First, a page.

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Pakistan: population existential threat

By Rasul Bakhsh Rais
November 20 2013




What is, or can be, the most devastating threat to society and the state in Pakistan today? We may get several different answers but with one thing common in all: we are facing multiple threats to our individual as well as collective existence. We have written and spoken about a lot of these threats, like extremism, terrorism, political and ethnic violence that all erode or diminish the power and authority of the state. True, they are all threats and we must think of their roots and why we are not fully, or even partially, able to end them. In my opinion, the cause of Pakistan’s growing and unmanageable troubles is population explosion.

I believe one of the best ways to understand any social or political problem is to visit as many different areas, rural or urban, and observe and listen to people. I wish I could do more of this. For the last five days, since I met about seven youngsters walking on my little farm in district Rajanpur, the picture of a real existential threat has emerged very clearly. I have no ambiguity about it anymore.

While talking to these children, I learnt that each of them has several siblings. Every kid I shook hands with was stunted in growth, weak and suffering from serious food deficiency. While looking into the pale eyes of these kids, my thoughts rocketed back to the 1960s when religio-political parties persistently launched campaigns against the family planning programmes of the Ayub regime. Do you remember their political message? A man is born with one mouth but two hands. What bigotry it was then and remains now. There is no rational thinking, no learning from history or human experience or even any sense of how population explosion — the human bomb — has contributed to the multiple threats we confront today.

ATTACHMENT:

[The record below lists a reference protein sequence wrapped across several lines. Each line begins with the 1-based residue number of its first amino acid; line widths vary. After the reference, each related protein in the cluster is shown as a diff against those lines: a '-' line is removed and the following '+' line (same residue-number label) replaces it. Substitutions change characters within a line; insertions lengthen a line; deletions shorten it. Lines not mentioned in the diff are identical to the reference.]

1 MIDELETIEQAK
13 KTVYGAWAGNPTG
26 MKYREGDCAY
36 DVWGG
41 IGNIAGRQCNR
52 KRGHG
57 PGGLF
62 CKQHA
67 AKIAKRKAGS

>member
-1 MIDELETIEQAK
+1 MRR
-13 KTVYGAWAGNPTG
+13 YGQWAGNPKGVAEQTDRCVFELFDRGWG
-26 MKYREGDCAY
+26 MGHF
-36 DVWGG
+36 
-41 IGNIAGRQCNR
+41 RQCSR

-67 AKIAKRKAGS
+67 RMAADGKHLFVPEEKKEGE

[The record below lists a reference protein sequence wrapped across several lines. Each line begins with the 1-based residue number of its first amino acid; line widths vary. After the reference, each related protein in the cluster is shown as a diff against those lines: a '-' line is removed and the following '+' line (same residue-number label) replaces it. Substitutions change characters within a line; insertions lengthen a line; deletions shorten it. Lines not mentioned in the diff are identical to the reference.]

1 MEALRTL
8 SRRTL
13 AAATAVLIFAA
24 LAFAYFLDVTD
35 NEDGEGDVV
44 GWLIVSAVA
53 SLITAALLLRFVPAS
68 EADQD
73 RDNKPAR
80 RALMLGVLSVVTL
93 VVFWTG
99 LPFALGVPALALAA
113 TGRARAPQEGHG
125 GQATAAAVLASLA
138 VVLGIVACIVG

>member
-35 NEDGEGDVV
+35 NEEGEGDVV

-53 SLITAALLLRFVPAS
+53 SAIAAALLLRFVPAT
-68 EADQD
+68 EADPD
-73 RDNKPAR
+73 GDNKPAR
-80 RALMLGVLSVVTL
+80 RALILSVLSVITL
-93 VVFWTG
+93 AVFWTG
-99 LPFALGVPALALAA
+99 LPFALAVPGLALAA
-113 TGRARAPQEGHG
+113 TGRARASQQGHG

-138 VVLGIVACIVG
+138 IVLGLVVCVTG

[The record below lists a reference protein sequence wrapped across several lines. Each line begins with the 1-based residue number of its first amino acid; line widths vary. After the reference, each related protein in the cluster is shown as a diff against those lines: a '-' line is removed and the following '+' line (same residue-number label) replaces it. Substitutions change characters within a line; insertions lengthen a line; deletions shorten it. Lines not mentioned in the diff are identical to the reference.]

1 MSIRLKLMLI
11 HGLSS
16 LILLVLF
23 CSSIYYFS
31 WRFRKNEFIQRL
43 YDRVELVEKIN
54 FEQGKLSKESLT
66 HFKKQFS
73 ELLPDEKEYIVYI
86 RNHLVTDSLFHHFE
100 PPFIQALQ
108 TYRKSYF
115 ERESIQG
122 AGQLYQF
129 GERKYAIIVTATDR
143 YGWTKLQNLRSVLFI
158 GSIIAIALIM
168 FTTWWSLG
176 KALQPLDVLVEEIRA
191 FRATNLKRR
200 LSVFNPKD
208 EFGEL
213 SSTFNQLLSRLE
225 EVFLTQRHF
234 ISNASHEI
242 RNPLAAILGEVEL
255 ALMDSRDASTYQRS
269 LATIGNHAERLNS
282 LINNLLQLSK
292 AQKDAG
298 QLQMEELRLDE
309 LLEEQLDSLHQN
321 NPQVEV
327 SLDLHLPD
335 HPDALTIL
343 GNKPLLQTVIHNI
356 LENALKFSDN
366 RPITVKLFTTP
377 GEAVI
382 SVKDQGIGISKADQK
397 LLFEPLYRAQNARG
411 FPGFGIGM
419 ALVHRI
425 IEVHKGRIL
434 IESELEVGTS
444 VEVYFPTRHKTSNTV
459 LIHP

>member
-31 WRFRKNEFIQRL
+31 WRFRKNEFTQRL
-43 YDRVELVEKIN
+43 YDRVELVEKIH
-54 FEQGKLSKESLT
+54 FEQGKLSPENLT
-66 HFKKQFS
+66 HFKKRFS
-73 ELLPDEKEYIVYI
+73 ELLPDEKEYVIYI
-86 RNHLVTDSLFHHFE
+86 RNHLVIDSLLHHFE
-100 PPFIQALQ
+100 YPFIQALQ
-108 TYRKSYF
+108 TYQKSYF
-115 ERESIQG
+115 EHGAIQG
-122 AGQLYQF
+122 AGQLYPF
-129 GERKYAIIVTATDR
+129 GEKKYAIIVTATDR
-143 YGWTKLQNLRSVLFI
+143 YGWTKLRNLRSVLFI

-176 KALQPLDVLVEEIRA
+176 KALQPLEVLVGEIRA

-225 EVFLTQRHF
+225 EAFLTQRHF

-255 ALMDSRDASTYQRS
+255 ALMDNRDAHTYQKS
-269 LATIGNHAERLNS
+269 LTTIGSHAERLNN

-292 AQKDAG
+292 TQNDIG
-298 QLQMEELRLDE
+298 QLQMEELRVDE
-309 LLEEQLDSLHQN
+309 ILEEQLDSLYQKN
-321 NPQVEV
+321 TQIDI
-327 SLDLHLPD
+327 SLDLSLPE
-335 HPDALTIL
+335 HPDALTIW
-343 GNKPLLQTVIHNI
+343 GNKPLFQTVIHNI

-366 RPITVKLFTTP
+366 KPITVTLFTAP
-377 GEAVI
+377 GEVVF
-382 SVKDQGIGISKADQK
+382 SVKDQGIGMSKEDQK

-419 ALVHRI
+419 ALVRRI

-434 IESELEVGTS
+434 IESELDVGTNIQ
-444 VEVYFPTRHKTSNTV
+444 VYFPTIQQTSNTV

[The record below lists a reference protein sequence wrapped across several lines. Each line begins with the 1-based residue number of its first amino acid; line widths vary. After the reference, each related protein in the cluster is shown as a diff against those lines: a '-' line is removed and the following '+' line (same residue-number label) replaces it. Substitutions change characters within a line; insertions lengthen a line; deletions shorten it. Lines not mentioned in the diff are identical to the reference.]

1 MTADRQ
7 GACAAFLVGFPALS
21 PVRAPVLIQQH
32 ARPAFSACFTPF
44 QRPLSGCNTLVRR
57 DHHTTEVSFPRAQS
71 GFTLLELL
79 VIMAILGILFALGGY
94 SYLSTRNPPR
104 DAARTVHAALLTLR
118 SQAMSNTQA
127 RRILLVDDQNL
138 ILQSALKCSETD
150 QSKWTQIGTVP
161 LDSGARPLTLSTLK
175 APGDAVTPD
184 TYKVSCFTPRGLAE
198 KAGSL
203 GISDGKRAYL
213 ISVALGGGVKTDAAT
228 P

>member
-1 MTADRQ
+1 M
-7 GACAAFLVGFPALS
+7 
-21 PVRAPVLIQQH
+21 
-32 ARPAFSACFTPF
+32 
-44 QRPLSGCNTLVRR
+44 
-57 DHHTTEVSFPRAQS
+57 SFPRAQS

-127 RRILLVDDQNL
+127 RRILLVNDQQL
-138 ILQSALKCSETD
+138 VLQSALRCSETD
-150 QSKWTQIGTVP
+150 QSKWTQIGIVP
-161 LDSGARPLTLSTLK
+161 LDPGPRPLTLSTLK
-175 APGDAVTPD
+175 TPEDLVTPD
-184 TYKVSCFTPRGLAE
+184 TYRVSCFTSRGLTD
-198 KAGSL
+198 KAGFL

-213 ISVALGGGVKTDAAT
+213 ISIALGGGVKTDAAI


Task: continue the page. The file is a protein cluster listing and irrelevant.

We haven’t been able to collect genuine figures of our population, all we have are projections based on selective sampling and past trends. Every regime has made half-hearted efforts towards a national head count. All the rival, competing ethnic groups in Balochistan and Sindh exaggerate their numbers and have prevented an honest counting in the past and will do the same in future. But this is an extremely important business of the state without which no future planning can be accurate, focused or realistic.

The concerned demographers and social scientists have begun to raise the alarm of a population threat. Why it is an existential threat? It shouldn’t be difficult to fathom; imbalance between population and natural resources generates conflicts in more than one ways. You will see bigger rallies of disaffected populations, proliferation of militancy and violence. No government will be able to ensure even basic needs. Our production of every consumable item is falling behind demand. Watching the debate on the rising prices of tomatoes and onions, I have yet to see anyone talk about population. For the superficial, it is a non-issue.

Any thinking politician will have sleepless nights over the rising population numbers. But thinking is not the right way of doing politics — populism is.

Originally published by Tribune Pakistan 

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